In our gym we have adopted the stance that rather than isolate a movement pattern or skill execution, we manipulate the constraints to simplify the decision making surrounding that execution. While I fully understand your point regarding dangerous movement patterns, etc, I think we can address that without eliminating the context. Removing the context of the action creates a different action I think. I beleive you linked an article in which the author said something to the effect of many people think that doing a movement without the context is not merely movement minus context.. It is a completely different response to completely different stimuli.
And as we look at ecological psychology and dynamical systems more, we can see that the movement is not separate from the environment.. It is a result of the environment. So if we remove the context, we do not create an opportunity to work on the movement minus the environment, we are working on a completely separate invitation, as Arujo puts it.
Again, I don’t think I have answers for you, but am enjoying exploring the story.


It’s not the about movement, the model, or the technique. It’s about the principles behind each of these. This is why there are successful performers with varying techniques—-the technique, THEIR technique, is a unique combination of their own personal qualities and of the principles of efficiency (like transfer of segment velocity, dynamic balance, effortless action, etc.).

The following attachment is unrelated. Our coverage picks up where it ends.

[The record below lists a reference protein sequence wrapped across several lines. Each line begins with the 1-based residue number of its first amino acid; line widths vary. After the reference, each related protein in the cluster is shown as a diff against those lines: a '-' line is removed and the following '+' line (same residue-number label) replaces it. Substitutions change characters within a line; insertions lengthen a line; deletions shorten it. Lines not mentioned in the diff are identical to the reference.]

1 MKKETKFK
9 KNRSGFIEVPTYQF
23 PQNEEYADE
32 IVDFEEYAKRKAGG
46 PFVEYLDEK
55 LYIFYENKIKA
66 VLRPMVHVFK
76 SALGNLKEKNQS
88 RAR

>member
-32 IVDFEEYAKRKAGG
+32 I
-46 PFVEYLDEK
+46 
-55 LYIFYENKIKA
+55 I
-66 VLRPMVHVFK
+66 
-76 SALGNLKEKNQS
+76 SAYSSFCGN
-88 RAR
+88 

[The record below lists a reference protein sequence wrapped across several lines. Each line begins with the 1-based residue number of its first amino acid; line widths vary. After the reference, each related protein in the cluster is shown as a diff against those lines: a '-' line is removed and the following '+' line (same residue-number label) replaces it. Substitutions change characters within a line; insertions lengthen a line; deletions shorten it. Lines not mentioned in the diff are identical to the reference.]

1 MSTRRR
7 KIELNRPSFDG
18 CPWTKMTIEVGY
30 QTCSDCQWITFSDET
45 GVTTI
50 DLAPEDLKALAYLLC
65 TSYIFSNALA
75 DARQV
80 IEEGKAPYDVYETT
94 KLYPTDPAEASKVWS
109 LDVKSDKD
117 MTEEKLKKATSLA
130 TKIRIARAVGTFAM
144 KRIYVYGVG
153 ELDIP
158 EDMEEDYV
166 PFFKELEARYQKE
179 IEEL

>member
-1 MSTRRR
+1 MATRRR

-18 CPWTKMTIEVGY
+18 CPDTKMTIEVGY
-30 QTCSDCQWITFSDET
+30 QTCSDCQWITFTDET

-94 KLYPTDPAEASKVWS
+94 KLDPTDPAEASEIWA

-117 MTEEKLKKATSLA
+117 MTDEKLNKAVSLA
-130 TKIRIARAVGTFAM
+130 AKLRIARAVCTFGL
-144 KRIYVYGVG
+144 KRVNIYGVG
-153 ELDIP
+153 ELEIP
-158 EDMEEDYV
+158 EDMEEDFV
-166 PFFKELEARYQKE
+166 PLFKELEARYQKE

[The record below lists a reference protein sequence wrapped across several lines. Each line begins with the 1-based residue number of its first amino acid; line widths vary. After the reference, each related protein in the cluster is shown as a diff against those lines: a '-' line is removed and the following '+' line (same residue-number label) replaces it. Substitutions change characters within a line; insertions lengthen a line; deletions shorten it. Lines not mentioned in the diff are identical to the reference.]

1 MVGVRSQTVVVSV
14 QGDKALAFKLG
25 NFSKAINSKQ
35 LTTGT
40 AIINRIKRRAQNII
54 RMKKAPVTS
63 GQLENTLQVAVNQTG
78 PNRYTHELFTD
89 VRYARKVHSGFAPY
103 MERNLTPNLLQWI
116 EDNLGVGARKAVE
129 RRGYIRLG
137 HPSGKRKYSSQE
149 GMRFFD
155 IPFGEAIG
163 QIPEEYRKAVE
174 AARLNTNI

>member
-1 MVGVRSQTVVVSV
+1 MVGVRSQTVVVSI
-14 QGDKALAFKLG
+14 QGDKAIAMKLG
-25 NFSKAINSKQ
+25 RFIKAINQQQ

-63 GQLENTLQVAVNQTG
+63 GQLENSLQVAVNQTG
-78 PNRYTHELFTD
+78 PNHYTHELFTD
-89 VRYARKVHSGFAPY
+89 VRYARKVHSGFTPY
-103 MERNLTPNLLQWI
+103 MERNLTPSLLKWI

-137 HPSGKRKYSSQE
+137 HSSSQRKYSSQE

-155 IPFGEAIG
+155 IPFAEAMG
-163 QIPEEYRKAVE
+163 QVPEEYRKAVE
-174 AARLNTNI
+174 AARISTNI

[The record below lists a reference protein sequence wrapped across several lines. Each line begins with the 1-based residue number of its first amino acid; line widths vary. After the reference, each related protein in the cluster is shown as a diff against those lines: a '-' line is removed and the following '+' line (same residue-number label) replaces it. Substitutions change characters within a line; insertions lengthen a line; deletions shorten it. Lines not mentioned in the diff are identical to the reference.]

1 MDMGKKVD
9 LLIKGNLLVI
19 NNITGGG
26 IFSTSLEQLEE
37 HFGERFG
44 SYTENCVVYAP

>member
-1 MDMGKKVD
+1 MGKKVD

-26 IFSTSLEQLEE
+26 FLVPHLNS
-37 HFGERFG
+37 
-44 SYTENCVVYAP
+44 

When I work with my athletes and students, we talk about these principles, focus on the FEEL of the movement, and watch video of “perfect models” that apply these principles the best. In effect, the goal is not to imitate their technique, but to apply the principles that lead to optimal efficiency…..which, of course, will be enacted differently from person to person and context to context.

Good post!!


Hi Nate. Finally getting around to answering comments. Your point ‘the goal is not to imitate their technique, but to apply the principles that lead to optimal efficiency’ is sagacious. Whilst I would still use models to create mental representations for the child, using a deficit teaching process where errors are always highlighted and then reduced means we prevent students from exploring and discovering their own functional movement solutions to a performance problem. Variation isn’t an issue if the movement is safe and functional.